There have been some interesting results for smaller parties too. The Greens outright doubled their votes in Northern Ireland, People Before Profit’s Gerry Carroll came second in West Belfast and the Workers’ Party gained more votes too. In addition, this was the first election whereby the Conservatives ran candidates in Northern Ireland after running as UCUNF (Ulster Conservatives and Unionists – New Force), a coalition of the UUP and Conservatives in the previous election.

Throughout this entire election campaign, the DUP were portrayed as the kingmakers of Parliament, predicting that a Conservative minority would require their aid in forming government and as such, most of the DUP’s commitments came off that backdrop. This came with a price however, they proclaimed that if they needed to form government with Labour or the Conservatives, they wanted an extra £2 billion injected into Northern Ireland’s bloc grant – a more difficult task perhaps under the Conservatives. Many within the media in Northern Ireland never predicted the outcome of a Conservative majority and this does hold some implications for how Northern Ireland is governed in the next few years.

For one, the Conservatives, unlike Labour, are very unlikely to give any more money to Northern Ireland under the Barnett Formula. They believe Northern Ireland has to sort its own problems out first, partly in ratifying the Stormont House Agreement and in being able to agree to welfare reform. In fact, under the Conservatives and their austerity measures, it is very likely that we will see cuts to Northern Ireland’s budget and to Scotland’s. What’s important between now and next year’s Stormont elections is that all eyes will be on Sinn Féin in ratifying the Stormont House Agreement.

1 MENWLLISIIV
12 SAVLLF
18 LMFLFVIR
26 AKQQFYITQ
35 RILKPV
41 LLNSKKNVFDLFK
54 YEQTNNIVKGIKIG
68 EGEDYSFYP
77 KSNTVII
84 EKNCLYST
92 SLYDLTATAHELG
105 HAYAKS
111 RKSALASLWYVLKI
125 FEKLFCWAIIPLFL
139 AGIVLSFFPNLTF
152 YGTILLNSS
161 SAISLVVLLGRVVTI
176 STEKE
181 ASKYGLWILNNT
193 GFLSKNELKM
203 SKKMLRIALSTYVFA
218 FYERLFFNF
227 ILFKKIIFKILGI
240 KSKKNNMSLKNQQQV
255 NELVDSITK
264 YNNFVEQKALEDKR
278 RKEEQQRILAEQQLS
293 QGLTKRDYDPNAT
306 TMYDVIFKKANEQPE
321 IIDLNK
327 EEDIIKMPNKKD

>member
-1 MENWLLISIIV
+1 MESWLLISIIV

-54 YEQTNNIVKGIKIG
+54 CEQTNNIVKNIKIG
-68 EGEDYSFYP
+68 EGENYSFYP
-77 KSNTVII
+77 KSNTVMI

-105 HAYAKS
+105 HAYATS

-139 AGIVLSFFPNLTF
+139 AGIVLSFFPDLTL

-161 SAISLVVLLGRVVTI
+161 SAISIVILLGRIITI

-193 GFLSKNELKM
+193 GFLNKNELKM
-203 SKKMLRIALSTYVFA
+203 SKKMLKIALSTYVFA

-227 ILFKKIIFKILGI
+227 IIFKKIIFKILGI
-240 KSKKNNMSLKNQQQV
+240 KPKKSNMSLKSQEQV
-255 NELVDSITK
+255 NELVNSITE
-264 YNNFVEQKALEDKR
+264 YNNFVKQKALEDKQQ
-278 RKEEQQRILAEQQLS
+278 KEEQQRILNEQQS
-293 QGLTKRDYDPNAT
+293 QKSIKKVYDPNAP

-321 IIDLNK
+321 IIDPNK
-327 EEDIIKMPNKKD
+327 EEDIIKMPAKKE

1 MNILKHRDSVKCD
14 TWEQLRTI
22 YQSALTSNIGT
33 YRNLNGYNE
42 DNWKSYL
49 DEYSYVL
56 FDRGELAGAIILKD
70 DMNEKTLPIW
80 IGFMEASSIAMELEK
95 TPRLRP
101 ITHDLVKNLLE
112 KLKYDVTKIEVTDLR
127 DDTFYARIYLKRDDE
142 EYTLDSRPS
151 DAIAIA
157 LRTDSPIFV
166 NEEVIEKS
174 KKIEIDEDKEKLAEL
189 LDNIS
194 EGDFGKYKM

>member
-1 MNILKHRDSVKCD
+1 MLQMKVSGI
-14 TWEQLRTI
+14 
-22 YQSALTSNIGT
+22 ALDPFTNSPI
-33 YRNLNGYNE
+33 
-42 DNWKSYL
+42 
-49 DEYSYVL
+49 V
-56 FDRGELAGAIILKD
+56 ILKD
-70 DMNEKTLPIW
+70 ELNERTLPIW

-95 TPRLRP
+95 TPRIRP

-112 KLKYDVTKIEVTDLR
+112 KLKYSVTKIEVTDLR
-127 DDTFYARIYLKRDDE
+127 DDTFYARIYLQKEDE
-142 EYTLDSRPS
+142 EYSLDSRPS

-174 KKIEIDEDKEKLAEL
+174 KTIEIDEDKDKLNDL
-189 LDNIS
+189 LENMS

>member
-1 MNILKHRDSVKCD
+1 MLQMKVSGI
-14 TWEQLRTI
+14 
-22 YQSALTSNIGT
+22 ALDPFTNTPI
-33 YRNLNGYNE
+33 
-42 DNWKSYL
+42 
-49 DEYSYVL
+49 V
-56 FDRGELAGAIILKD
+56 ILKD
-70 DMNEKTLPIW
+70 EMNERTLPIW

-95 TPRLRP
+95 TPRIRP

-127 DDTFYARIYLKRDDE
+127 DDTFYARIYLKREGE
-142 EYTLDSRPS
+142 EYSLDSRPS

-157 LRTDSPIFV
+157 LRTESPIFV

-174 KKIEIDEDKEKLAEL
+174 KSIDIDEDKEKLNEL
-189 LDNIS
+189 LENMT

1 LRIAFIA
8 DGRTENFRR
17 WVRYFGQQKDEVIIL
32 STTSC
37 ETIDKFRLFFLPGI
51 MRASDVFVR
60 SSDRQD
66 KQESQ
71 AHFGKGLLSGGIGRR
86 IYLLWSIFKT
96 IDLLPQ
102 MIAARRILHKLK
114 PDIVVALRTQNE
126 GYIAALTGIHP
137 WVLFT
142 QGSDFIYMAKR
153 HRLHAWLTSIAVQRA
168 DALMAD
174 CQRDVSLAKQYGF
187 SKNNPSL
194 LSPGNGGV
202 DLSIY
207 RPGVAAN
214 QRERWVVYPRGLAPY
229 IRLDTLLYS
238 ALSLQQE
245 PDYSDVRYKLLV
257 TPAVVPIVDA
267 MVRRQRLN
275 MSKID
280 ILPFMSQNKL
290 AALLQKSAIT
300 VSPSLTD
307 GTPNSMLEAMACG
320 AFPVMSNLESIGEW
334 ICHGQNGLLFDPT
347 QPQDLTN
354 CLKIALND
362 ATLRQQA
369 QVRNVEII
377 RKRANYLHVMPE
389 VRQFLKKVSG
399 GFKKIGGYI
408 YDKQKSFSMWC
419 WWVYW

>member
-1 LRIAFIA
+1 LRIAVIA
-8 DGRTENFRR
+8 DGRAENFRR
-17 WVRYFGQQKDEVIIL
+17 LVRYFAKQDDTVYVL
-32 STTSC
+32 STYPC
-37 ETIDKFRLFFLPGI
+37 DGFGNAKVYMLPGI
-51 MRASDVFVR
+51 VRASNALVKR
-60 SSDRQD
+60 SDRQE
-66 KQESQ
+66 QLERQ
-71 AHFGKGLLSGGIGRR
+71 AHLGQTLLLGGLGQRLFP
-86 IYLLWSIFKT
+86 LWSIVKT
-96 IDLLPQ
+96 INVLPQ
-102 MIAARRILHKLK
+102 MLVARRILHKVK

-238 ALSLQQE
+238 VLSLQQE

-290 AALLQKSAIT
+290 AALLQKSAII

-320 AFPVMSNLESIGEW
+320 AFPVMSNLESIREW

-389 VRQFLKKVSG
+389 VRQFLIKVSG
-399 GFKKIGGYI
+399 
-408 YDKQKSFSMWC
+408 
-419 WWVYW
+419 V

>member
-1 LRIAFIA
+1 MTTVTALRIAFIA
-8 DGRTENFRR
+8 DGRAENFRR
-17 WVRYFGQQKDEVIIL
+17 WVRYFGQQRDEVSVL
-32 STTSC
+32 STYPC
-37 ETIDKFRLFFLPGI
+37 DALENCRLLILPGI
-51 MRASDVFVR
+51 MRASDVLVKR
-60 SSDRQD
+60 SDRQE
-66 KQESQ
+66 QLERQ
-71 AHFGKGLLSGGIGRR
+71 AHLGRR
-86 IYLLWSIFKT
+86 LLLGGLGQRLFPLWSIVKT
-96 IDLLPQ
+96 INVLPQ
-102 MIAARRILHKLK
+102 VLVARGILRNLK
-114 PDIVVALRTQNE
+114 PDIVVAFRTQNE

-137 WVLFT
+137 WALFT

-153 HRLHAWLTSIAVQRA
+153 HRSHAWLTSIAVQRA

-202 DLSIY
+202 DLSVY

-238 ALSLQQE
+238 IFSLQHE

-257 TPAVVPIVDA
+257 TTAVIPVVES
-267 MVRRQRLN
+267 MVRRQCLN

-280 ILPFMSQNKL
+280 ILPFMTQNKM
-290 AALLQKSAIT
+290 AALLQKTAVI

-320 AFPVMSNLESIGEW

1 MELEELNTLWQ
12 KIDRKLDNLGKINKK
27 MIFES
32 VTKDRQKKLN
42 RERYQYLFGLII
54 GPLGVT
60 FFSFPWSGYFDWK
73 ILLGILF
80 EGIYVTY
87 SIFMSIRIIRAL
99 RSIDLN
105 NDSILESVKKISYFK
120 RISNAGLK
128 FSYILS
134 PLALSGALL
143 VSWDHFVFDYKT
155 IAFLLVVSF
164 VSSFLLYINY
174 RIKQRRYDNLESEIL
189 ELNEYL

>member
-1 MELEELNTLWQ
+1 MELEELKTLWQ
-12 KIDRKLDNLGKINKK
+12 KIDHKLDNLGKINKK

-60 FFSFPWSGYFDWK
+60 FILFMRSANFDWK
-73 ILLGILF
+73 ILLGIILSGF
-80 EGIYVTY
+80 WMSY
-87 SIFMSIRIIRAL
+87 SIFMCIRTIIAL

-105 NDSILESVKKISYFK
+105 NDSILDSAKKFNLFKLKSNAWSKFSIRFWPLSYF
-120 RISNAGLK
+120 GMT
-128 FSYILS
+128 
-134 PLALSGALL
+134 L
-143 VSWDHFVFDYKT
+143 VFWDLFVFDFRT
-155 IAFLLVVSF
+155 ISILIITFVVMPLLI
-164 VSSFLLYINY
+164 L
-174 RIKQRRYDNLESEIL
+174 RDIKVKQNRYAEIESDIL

Tactically however, it may be in Sinn Féin’s best interest to not ratify the agreement. Even though Stormont will be losing £2 million a week as a result of not ratifying the agreement, once the Conservatives force cuts through, they can merely use them as scapegoats and point the finger, though this of course has wider implications. In essence, a Conservative majority could spell more cuts for Northern Ireland with an emphasis on Northern Ireland ‘sorting its own house out’ before any more fiscal powers are devolved.